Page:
'Old-Fashioned Muckraking'

People are becoming more like Salisbury every day. That's threatening to papers like the Courant, which is the nation's oldest continuously published newspaper — older even than the Declaration of Independence. So let's let the Courant stand in for all papers facing tough times and take a moment to imagine Connecticut without it.

For one thing, former Gov. John Rowland wouldn't have faced corruption charges a few years back. Richard Blumenthal, the state's longtime attorney general, says the Courant's tenacious coverage compelled authorities to investigate Rowland.

He describes the Courant's reporting as "old-fashioned muckraking, finding out that there was corruption. The bad guys go to prison; the system's changed, reformed — you know, the sort of basic American tableau of what a good newspaper does at its best."

Hartford's mayor has just been indicted on bribery charges, and the Courant was out ahead on that, too. The paper has exposed polluters and the deployment of mentally ill soldiers to Iraq. But it's not just pursuing hard news.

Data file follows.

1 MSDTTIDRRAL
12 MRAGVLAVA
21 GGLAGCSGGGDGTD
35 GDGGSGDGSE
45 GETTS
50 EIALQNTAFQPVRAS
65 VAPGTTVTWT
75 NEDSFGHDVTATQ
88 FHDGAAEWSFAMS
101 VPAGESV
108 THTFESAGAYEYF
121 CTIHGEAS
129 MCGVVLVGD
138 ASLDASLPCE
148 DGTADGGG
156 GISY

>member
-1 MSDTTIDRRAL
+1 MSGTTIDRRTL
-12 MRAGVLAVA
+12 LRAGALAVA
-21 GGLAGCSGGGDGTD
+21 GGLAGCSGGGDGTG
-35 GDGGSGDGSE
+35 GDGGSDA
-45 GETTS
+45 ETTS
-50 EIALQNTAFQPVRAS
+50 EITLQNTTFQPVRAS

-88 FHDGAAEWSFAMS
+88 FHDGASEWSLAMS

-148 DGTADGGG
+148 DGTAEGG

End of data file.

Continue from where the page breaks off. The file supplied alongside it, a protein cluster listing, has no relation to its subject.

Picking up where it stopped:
Julie Stapf, marketing director for the Hartford Stage — a well-regarded regional theater — says the coverage and the advertising in the paper combine to drive ticket sales.

"Even a bad review is important to us, frankly, because it still brings awareness to the community about what we're doing here at the theater," she says.

To be clear, there's no reason to believe the Courant will close. But circulation and advertising revenues are down; its corporate owner, the Tribune Co., has filed for bankruptcy protection; and the Courant is a lot thinner than it used to be. Its newsroom staff is roughly half the size it was a decade ago.

The Courant's top editor, Clifford Teutsch, didn't respond to requests to talk for this story. But people around town, such as Trinity College President James F. Jones Jr., are following the paper's fate closely.